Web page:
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'Biggest investment in policing’ in over 30 years: QLD Police cop new surveillance powers

by Angel Jemmett •
Free resource

More than 20,000 new police personnel will be taken on, including a guaranteed minimum of 150 extra officers for each police region, under what Minister for Police and Corrective Services and Minister for Fire and Emergency Services, Mark Ryan claims is the biggest investment in policing in over thirty years.  

The new personnel will need everything from mobile computing devices through to body worn cameras and secure remote access to policing databases and systems.   Ryan also announced the introduction of the new legislation, allowing evidence hidden on digital devices to be accessed by Qld Police thus significantly enhancing their phone crime investigation powers. A digital access order obtained by Qld Police from a magistrate or Supreme Court judge will require individuals suspected of phone crimes to relinquish their passwords and encryption codes, allowing officers to access any information stored on the suspect’s digital device.  

This law builds on changes to the Criminal Code Act introduced by the Palaszczuk Government in 2018 that criminalised the non-consensual sharing of explicit photos online.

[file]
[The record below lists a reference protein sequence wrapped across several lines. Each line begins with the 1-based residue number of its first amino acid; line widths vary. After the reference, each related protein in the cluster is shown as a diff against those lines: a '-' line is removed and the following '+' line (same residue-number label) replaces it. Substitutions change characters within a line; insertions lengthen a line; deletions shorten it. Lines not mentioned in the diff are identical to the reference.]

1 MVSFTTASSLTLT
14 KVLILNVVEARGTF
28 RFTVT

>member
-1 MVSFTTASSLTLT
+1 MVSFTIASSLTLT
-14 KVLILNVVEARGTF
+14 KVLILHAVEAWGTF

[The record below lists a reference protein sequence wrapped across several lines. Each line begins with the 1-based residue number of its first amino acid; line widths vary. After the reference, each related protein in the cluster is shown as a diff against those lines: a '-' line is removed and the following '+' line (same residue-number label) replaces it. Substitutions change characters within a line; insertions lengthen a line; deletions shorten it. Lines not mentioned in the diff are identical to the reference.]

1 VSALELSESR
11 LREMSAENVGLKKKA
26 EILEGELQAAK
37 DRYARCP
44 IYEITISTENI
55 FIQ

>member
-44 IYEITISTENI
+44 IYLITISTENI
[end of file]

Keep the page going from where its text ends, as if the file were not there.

QLD Police also announced the launch of a ‘world-first’ tool that allows members of the public to directly upload photo and video evidence. The new technology capability is hosted on evidence-collection software Axon Citizen, which was previously utilized by WA Police for body-cam video analysis.  

These significant developments in QLD law enforcement surveillance powers follow the passage of the controversial Federal Surveillance Legislation Amendment (Identify and Disrupt) Bill in early September 2021. It introduced data disruption warrants to allow the Australian Federal Police (AFP) and the Australian Criminal Intelligence Commission (ACIC) to modify, add, copy, or delete data in order to disrupt serious online offences. It also enforced account takeover warrants, enabling the AFP and ACIC to supersede suspects’ online accounts to gather evidence.  

The Federal Bill was heavily contested by numerous Senators, councils and organisations, with several calls for it to be withdrawn altogether.  

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